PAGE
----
Banking on the forecast of mild
weather and higher temperatures
this -week end. weather office offi
cials today stated they expect the
ice break in the Mississippi in a
short time. The ice started to
move today near the rapids above
Bettendorf and experts noticed
signs of a similar nature near the
upper bridge today.
The ice has remained in unusual
ly long this year. Last year a mild
winter, the channel was clear on
Jan. 21. In 1918 the ice went out
March 2, in 1917 on March 12, and
the nearest competitor for 1920 was
1916. when the freeze lasted until
March 13.
Below Credit island the breaking
up seems imminent, reports had it
today. The warmth of the weather
has started the stage of the water
to rising and has softened the ice.
The water pushing up on the weak
ened ice is cracking the surface,
and it is only a matter of hours
until it will begin breaking up and
starting downstream.
The river has been practically
clear in the lower end of Rock
George Johnson, negro, living in
Milan, was found badly beaten and
in an unconscious condition in an
alley near Seventh avenue and
Tenth street by Detective Herman
Sehnert and Patrolman Charles
Miner at 9:80 o'clock last night.
Johnson was beaten about the
face and head, and his condition
was deemed so serious that he was
taken to the St. Antrony's hospital
for treatment.
Shortly after Johnson was found
the two police officers arrested
William ' Jackson, negro, 712
Seventh avenue, who is under sus
picion as being Johnson's assailant.
Jackson is being held pending a
further investigation of the case.
What the motive fas in beating
Johnson is not known. That it was
not one of robbery is shown by the
fact that money was found in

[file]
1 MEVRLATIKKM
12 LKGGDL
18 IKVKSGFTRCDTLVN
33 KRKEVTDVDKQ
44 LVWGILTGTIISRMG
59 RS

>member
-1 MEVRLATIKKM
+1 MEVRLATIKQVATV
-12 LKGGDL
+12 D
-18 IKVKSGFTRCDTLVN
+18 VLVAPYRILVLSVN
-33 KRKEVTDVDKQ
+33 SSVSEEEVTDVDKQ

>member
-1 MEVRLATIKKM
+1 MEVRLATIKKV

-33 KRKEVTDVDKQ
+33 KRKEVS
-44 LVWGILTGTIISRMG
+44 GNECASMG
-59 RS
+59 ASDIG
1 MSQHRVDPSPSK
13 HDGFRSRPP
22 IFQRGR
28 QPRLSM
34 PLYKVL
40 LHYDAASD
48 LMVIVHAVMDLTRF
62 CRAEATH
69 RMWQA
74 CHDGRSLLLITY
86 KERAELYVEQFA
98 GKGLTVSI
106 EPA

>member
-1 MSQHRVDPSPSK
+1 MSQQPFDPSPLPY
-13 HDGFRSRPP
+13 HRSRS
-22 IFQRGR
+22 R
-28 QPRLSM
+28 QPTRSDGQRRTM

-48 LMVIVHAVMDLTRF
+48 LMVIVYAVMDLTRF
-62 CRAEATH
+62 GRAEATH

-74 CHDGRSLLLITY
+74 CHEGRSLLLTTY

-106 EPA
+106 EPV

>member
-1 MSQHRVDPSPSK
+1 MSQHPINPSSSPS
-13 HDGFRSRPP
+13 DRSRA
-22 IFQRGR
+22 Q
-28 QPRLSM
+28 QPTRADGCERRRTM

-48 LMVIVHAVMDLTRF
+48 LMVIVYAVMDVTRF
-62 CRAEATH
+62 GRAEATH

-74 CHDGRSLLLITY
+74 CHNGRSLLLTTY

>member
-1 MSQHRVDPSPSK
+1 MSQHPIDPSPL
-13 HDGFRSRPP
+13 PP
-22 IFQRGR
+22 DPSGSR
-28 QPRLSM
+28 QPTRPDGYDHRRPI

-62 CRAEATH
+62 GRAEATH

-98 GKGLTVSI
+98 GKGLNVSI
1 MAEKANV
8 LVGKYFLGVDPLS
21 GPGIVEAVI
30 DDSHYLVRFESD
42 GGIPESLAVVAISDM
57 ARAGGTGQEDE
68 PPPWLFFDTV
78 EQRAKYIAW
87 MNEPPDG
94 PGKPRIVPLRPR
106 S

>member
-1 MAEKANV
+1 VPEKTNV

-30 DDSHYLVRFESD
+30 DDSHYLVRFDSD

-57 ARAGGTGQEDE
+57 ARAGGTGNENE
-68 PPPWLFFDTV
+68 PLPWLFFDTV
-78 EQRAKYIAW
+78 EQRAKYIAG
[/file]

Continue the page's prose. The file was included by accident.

Johnson's pockets when he was
Dr. C. S. Davis attended Johnson
and announced today that the man's
right jaw was crushed, and that he
is in a serious condition.
Paris. March 13. Hope has been
abandoned for a steamer chartered
by the American Red Cross which
left Novorossisk for Constantinople
with 500 red wounded and sick ref
EE Thursday, March 18
EE S:li t
EE Better Than Ever, The
Salem Tntt Whitney
J. Homer Tntt
In Their Sensational Musical
EE "The Children of the
H Sun"
EE Unexcelled in. Magni5oence,
Mirth and Melody
EE rriee s 5)c. $1,1)0, $1.50,
Pins Tax
Dr. Ed wards' Olive Tablets Get
at the Cause and Remove It
Dr. Edwards' Ohve Tablets, the
substitute lor calomel, act gently on the
bowels and positively do the work-.
i People afflicted with bad breath tad
Quick relief through taking them.
Dr. Edwards' Olive Tablets are a
vegetable compound mixed with olive
! oiL They act gently but firmly on the
; bowels and liver, stimulating them to
natural action, clearing the blood, and
I purifying the entire system. They do
i that which calomel does, without any of
j the bad after effects. Take one or two
every night for a week and note the
"leasing died. 10c aad 2jc a box.
Furnish Electrical Supply to Til
lage and Community; -Stock
$2000. .
(Special to The Argus).
Springfield, 111., March 13. The
Cordova Light and Power company
incorporated today to operate an